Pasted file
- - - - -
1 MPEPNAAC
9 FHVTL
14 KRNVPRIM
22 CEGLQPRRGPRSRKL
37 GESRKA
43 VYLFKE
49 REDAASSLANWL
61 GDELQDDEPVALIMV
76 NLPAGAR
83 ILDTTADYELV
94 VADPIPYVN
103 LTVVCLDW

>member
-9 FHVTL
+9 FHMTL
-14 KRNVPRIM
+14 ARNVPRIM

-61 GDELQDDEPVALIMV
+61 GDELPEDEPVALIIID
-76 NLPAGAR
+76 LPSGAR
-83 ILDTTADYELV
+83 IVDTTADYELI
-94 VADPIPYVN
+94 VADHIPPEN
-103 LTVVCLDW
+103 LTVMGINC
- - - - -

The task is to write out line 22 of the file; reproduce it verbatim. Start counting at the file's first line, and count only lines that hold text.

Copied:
-83 ILDTTADYELV